“If you know the enemy and know yourself, you need not fear the result of a hundred battles. If you know yourself but not the enemy, for every victory gained you will also suffer a defeat. If you know neither the enemy nor yourself, you will succumb in every battle.”

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That's why I said it may be true, not that is a unique and absolute truth! ;)

Also, I was referring to experiences in my country, but I could be wrong since I wasn't the one in the interview.

Anyway, hope it all works out with their tourist visa!

The chances are that your friend was probably told exactly what you said at the interview.

I personally think that the COs have a selection of encouraging phrases they give to all visa denials to encourage them to leave without kicking up a fuss about their denial.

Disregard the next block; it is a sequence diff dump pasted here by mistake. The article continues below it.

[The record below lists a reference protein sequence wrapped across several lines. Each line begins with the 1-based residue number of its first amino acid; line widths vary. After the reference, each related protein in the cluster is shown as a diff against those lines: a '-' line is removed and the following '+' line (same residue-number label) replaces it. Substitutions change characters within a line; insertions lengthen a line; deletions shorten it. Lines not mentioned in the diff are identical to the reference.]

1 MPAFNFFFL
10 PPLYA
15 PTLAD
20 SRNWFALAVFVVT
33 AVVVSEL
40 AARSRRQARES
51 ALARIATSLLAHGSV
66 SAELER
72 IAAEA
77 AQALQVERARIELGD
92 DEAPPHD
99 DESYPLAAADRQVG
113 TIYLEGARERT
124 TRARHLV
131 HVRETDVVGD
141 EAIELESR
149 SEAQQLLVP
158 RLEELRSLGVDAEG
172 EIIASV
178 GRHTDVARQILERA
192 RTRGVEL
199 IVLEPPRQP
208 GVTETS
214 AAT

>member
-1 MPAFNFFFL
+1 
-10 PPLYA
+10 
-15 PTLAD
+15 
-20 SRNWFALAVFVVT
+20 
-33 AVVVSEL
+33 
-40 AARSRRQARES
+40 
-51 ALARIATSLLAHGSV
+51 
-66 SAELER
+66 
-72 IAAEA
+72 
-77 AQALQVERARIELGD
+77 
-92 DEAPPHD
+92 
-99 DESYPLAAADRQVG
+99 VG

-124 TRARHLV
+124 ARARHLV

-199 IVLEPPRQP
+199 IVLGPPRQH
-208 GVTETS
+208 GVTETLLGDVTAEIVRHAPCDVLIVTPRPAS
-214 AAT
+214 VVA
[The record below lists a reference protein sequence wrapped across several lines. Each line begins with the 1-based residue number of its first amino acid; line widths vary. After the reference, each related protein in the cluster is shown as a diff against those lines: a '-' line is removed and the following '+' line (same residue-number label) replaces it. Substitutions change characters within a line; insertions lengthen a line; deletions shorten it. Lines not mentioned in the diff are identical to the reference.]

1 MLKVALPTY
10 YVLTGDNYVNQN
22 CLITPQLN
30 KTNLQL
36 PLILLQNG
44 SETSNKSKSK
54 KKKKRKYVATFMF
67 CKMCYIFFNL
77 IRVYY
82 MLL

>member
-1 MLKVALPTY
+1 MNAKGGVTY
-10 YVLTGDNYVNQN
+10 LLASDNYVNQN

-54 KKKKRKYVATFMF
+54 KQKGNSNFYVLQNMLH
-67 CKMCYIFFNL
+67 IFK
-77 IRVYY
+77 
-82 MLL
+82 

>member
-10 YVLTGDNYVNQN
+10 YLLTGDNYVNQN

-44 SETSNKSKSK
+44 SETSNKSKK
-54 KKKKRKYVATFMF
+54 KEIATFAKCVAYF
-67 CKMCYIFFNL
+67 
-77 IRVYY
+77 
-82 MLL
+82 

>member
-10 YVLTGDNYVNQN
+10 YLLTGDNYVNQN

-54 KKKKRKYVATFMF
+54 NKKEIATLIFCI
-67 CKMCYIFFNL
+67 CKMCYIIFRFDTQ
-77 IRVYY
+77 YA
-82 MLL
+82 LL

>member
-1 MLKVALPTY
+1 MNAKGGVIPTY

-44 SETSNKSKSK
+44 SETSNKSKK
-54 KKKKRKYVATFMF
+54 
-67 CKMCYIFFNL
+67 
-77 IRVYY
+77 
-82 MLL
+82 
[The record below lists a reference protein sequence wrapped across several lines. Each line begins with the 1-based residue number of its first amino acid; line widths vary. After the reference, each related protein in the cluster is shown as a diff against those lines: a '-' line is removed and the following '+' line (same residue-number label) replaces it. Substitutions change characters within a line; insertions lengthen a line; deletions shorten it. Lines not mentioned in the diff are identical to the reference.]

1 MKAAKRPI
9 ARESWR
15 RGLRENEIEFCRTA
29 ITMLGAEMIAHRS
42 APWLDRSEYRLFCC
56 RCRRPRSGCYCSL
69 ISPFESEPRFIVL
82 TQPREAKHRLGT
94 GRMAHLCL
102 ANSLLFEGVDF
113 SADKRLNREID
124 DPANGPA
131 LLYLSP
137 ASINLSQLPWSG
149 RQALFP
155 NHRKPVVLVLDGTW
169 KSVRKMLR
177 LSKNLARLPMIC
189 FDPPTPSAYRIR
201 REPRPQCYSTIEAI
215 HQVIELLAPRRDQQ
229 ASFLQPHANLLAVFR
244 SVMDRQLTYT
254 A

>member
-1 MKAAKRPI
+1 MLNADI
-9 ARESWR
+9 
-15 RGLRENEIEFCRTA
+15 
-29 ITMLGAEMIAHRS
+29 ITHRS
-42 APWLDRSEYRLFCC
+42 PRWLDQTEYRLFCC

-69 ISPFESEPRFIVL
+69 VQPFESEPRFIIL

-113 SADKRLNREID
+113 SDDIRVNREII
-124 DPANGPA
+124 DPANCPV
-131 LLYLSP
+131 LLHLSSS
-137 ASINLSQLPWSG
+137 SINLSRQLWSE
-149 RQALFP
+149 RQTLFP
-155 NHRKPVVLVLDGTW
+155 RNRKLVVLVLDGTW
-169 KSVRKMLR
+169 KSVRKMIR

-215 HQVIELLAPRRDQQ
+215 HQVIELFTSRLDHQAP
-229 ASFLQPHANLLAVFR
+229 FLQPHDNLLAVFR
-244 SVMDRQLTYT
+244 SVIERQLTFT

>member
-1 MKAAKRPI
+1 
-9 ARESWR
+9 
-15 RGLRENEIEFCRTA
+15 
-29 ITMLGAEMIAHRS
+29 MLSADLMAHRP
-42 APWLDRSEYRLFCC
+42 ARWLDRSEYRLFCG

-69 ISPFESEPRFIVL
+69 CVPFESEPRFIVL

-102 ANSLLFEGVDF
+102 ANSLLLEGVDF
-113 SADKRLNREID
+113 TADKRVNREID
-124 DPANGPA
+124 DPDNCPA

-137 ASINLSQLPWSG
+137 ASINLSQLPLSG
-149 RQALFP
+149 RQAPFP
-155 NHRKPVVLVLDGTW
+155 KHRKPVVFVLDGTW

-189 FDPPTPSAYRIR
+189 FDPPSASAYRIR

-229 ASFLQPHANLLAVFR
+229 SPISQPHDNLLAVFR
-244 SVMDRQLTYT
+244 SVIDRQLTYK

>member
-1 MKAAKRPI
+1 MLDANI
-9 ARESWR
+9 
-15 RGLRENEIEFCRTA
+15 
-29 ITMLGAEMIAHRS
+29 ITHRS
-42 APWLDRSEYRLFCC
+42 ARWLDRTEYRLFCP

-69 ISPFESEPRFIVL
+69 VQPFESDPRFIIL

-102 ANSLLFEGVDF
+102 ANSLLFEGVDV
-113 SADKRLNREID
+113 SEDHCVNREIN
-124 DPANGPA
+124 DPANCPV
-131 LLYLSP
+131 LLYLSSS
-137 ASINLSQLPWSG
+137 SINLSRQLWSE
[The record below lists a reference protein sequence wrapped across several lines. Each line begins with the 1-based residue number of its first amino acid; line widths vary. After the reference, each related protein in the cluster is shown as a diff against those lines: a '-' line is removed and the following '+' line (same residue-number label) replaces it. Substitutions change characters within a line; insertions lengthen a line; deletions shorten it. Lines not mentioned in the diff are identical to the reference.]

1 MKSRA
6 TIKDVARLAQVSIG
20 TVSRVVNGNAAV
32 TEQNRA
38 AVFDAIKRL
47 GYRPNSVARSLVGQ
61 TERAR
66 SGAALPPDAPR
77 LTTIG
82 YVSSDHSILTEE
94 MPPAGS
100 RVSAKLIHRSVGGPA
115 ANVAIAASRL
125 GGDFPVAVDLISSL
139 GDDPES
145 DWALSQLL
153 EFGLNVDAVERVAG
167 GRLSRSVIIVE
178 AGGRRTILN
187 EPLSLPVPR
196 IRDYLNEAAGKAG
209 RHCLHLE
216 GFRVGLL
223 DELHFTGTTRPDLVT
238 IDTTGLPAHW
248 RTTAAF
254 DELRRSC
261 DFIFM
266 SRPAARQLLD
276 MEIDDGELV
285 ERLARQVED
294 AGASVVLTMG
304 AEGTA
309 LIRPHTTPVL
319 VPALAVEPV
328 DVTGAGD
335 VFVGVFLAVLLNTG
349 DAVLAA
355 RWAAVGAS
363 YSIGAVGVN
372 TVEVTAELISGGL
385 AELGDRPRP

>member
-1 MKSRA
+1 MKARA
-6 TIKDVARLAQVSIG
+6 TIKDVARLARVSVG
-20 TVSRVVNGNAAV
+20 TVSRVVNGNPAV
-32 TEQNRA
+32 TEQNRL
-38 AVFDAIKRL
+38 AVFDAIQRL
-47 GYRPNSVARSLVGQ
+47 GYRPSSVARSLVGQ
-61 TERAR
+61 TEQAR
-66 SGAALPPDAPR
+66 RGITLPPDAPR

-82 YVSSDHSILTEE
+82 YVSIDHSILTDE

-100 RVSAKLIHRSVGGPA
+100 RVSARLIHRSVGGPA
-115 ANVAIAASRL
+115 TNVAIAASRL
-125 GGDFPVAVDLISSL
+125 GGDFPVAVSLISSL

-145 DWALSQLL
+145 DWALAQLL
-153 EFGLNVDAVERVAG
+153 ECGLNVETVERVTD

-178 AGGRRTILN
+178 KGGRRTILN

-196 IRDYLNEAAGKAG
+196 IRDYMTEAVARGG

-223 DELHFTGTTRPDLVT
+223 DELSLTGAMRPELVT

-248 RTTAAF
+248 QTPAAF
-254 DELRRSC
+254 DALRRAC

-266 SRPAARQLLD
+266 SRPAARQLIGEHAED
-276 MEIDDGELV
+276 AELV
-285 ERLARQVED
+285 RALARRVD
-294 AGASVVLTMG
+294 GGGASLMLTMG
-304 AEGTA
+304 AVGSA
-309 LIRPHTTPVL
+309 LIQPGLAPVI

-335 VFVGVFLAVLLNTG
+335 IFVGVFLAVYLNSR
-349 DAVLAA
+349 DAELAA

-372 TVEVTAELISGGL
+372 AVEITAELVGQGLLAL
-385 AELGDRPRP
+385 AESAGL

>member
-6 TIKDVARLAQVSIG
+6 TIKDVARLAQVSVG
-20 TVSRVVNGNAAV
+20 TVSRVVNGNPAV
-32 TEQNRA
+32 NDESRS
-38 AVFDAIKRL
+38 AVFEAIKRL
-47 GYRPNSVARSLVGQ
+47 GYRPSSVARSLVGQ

Last time I got denied I got the "I'm sure if you sort out X and Y parts of your situation you'll be approved next time" line.


August 2000: We start e-mailing. I'm in Bosnia, she's in Florida

October 29th 2000: She sends me e-mail asking if I would marry her

October 29th 2000(5 seconds later): I say yes

November 2000: She sends me tickets to Orlando for when I get back

December 6th 2000: Return from Bos

December 11th 2000: Fly to Orlando, she meets me at airport

December 22nd 2000: I fly back to UK

January 3rd 2001: She flies to UK (Good times)

Mid February 2001: Pregnancy test Positive

Mid February 2001: She flies back to US